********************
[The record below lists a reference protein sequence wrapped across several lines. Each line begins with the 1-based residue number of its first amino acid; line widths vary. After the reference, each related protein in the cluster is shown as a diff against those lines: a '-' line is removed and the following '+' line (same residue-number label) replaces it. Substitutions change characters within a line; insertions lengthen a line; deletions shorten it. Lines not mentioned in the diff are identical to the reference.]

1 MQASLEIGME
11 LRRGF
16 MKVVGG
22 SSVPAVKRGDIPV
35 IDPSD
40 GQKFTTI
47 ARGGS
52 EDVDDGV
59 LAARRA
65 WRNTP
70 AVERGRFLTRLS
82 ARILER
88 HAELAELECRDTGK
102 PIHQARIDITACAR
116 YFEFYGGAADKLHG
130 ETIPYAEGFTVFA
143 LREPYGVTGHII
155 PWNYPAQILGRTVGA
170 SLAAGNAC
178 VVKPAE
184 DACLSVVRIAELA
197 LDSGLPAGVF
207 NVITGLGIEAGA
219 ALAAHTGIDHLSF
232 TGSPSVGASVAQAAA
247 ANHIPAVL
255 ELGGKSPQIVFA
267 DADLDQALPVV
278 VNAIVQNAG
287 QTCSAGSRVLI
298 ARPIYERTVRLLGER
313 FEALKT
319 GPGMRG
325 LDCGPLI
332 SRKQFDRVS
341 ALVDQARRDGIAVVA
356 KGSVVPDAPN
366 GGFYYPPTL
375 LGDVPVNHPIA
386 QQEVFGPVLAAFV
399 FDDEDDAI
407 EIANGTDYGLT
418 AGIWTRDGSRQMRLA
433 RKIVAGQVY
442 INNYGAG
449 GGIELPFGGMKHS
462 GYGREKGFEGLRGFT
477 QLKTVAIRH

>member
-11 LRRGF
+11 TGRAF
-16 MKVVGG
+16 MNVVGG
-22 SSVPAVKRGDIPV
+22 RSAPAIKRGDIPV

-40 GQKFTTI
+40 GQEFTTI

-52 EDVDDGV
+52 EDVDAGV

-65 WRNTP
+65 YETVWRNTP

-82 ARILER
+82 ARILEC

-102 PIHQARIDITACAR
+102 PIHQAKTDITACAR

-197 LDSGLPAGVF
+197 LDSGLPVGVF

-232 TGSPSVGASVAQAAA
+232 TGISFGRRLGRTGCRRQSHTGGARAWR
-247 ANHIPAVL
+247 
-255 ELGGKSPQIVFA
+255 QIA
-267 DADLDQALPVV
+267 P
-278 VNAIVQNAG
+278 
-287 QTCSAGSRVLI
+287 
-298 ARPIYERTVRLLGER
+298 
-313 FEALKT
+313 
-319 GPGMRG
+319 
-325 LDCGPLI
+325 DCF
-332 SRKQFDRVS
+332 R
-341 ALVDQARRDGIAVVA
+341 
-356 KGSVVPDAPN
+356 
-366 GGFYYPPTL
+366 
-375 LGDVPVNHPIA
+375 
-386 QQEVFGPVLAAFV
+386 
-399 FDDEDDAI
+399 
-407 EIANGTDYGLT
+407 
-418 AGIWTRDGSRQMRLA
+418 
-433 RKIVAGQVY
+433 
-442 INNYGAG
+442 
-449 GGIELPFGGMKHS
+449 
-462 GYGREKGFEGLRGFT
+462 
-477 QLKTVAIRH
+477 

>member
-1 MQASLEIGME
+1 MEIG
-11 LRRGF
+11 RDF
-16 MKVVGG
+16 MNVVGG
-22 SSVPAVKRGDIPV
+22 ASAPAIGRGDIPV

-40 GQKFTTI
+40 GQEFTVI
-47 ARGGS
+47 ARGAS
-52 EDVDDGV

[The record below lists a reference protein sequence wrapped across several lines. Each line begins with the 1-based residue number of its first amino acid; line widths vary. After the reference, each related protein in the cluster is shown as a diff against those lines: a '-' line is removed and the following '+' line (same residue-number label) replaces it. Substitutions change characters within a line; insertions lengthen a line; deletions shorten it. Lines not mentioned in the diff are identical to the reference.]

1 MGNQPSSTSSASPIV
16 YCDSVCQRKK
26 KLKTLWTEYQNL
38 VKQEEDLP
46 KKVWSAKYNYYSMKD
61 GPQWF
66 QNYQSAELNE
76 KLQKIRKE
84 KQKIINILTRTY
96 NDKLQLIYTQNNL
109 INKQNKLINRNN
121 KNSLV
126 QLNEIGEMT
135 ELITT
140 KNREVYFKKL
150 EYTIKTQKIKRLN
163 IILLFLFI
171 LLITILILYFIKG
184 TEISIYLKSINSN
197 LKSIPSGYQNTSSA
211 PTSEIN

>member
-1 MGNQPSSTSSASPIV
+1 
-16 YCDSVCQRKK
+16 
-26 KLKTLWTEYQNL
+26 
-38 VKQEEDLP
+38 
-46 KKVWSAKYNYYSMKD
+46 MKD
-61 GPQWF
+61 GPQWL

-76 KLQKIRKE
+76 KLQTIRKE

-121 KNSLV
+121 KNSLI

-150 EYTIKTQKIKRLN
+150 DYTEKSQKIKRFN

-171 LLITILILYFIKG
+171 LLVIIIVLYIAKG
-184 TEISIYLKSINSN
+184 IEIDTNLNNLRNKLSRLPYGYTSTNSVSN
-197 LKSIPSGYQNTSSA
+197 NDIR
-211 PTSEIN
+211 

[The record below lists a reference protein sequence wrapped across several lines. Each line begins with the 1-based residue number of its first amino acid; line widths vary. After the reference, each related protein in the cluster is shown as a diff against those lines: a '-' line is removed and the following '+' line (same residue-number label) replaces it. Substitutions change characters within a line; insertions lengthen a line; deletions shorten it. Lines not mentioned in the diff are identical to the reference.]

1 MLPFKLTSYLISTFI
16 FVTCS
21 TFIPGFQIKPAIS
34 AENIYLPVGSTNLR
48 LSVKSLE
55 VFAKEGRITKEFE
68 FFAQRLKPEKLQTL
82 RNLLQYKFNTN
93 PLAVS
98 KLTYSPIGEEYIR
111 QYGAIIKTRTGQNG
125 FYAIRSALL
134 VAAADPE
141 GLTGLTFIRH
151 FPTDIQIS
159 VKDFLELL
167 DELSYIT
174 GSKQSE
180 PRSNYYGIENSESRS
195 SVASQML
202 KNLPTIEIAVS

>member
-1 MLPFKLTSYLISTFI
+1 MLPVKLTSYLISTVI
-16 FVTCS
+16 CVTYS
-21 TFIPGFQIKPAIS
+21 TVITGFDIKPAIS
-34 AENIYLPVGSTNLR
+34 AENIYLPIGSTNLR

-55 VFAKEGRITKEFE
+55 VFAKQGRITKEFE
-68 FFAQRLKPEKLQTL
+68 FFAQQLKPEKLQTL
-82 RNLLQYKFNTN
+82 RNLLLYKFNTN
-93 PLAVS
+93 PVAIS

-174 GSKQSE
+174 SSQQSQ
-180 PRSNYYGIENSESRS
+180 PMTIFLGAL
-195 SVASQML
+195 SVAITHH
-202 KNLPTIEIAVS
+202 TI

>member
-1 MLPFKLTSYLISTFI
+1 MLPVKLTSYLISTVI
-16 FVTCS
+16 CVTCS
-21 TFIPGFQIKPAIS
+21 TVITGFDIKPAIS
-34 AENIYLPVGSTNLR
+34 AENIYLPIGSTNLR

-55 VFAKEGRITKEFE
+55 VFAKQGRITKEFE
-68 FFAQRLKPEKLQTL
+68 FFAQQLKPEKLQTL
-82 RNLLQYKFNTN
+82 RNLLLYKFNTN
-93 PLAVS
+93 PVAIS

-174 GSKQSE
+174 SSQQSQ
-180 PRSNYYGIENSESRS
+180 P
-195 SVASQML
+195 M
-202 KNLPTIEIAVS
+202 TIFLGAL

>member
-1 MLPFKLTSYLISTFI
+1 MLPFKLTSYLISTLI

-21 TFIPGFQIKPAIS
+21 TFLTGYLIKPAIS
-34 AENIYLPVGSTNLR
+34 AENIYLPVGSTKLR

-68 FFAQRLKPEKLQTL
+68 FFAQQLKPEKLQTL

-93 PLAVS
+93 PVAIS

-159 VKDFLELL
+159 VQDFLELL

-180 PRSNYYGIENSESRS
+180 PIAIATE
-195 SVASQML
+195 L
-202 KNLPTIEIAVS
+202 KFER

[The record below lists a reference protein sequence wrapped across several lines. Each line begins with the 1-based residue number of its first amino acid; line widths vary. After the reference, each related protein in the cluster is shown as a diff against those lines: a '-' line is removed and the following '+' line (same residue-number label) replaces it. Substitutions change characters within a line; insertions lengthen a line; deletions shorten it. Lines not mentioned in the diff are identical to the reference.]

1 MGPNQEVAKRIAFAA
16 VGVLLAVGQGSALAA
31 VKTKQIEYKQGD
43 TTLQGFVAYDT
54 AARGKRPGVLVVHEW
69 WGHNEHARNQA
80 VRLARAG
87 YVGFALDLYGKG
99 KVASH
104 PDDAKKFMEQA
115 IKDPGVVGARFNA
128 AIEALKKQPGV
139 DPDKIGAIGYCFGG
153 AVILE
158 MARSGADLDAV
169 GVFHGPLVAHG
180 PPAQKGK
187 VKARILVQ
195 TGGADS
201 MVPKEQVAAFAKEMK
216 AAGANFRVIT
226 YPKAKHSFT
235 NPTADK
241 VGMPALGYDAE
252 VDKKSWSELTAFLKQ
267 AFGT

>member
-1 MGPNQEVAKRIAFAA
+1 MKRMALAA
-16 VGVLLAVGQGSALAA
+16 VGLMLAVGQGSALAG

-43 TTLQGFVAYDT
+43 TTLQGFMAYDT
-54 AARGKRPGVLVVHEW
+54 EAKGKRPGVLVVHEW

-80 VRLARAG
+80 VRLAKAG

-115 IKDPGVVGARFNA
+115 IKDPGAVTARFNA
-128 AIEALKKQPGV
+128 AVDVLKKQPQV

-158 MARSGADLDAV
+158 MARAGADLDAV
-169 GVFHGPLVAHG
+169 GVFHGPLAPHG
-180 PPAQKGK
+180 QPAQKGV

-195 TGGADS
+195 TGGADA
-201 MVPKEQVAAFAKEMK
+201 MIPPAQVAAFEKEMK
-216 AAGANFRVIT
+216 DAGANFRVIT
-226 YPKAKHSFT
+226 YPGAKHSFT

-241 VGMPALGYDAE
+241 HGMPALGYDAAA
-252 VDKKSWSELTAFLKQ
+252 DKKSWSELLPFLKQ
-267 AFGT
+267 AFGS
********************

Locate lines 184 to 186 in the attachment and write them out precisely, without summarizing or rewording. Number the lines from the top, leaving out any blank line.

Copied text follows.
34 AENIYLPVGSTNLR
48 LSVKSLE
55 VFAKEGRITKEFE